After serving with distinction in the emperor Claudius’ invasion of Britain in 44 AD (to the extent that he was rewarded with the hasta pura in Claudius’ triumph), Balbillus was sent to his native Egypt to practice his administrative skills as the director of the Great Library. Having proved himself there, he was promoted under Claudius to procurator of the grand province of Asia, after which the emperor Nero entrusted him with the most important position that could be held by a non-senator – the prefecture of Egypt.
Once the Julio-Claudians had been swept away and replaced by Vespasian’s Flavian court, Balbillus returned to Rome with his daughter to ingratiate himself with the empire’s new masters. Against this background, both Epiphanes and Balbillus found it to be in their interests to merge their families via a dynastic marriage of the dashing young prince and Balbillus’ daughter.
The Man Who Would Be King
At this point it would be sensible to leap forward in time to the monument with which we began, the extraordinary mausoleum erected over 40 years later in 116 AD to honour the memory of Gaius Julius Antiochus Epiphanes Philopappos.
The Philopappos Monument, Athens
Even in its partially collapsed state, Philopappos’ monument is an impressive display. Moreover, it remains easy enough to read and interpret.
The monument’s artistic vision unites the past and the present of its honorand. The frieze running along the bottom commemorates the status Philopappos reached in life. He did not simply live the quiet life of luxury that might befit a king without a kingdom, he maintained and exercised power through a series of magistracies both in Rome and throughout the empire: a trip up the cursus honorum that culminated in his elevation to the consulship in 109 AD. The commemorative frieze depicts the grand procession which marked his assumption of this office:
Consular Frieze on Philopappos’ Monument
Philopappos can be seen riding a four-horse chariot towards a group of senators, who expectantly await his arrival.
The Latin inscription confirms Philopappos’ pride in his civic achievements:
C. ∙ Iulius C. f. Fab(ia) ∙ Antiochus ∙ Philopappus ∙ cos., frater ∙ Arvalis ∙ allectus ∙ inter praetorios ∙ ab ∙ Imp(eratore) ∙ Caesare Nerva ∙ Traiano ∙ Optumo ∙ Augusto ∙ Germanico∙ Dacico
Gaius Julius Antiochus Philopappus, son of Gaius, of the Fabian tribe, consul, and Arval brother, admitted to the praetorian rank by the emperor Caesar Nerva Trajan Optimus Augustus Germanicus Dacicus.
But as important as his civic achievements were, this monument tells the viewer that Philopappos remained proudest of his royal blood.
Towering over the frieze and its accompanying inscription once stood three giant statues, depicting three significant members of Philopappos’ family. Only two currently remain, but the monument can be confidently reconstructed:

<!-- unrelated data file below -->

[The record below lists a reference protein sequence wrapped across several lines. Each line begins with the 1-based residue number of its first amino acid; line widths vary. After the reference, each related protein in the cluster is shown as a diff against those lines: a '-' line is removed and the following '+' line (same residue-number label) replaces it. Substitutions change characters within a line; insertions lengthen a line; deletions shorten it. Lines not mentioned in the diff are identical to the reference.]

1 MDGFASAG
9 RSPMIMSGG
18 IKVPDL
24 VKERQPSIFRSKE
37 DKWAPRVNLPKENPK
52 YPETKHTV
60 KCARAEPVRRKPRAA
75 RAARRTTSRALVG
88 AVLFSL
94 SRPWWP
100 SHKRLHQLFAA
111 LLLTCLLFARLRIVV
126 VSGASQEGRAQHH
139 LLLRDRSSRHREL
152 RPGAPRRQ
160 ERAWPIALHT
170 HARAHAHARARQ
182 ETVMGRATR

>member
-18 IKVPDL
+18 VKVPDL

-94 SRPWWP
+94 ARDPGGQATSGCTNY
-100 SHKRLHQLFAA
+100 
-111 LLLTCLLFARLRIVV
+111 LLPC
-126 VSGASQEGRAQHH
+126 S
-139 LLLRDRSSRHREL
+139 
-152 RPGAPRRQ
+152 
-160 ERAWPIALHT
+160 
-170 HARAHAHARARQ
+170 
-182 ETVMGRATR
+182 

Reconstruction of Philopappos’ Monument
Seated in the centre, of course, is Philopappos himself, the man whose life is commemorated by this mausoleum. Flanking him on either side are two other figures, denoting a claim to elite status that transcends what he achieved in his life as a Roman magistrate. On his right-hand side sits a man we are already familiar with – his paternal grandfather, Antiochus IV, the last king of Commagene. On his left sits another figure. Not his civilian father, as one might expect, or even his own heir, but rather an august historicl figure: Seleucus I Nicator, successor of Alexander the Great, founder of the Seleucid dynasty, and ultimate fount of Philopappos’ royal blood.
Although it is now missing, a 15th Century traveller to Athens recorded the inscription that once crowned the monument – an inscription that underlines the respective importance of Philopappos’ royal and civic claims to elite status. In enormous lettering, glaring across the Attic landscape at the Acropolis, it read:
βασιλεὺς Ἀντίοχος Φιλόπαππος.
King Antiochos Philopappos.
The mausoleum’s message is clear: this is not just a monument dedicated to the memory to one of the many great men produced in Rome and sent out to rule the empire. This monument commemorates something altogether rarer and more awe-inspirer: a king.
View of Philopappos’ Monument from the Acropolis
But for all Philopappos’ pride in his royal heritage, he did not see fit to pass over his more Roman marks of distinction in silence. Even for a man descended from Macedonian royalty, a man who proclaimed himself a basileus (king), Philopappos’ claim to elite status still shared a support with that of the descendant of the simple soldier who was sent into Parthia to retrieve his fugitive father: the claims of both men to elite status depended on their services to the state.
Philopappos’ Monument stands as a testimony in stone to the competing marks of distinction that elevated one to the elite in the Roman empire. Placed side-by-side with the modest funerary monument of Gaius Velius Rufus we can see two competing narratives of how one became elite in the Roman empire; or, to put it another way, how one narrated one’s elite status in the Roman empire.
For Rufus, membership of the elite was something that was achieved by rising up a hierarchical ladder, carrying out a series of services on behalf of the emperor and being appropriately awarded with tokens of distinction at each stage. Reaching the very top may not be possible in one lifetime, but an advanced status could be handed down the generations, ensuring that one’s sons and grandsons all started the journey a few rungs closer to the top. It is a route to elite status that would have been instantly recognizable to Cicero a century earlier, or Cato the Elder a century before that.
Philopappos, by contrast, is engaged in a different game. A simplistic way of understanding his claim to elite status is to think in terms of a currency exchange. As a member of a Hellenistic royal family he has a cache of one form of elite status which he sought to convert into a Roman denomination. The awe his royal blood inspired granted him immediate access to the imperial family and swift elevation to various major Roman magistracies.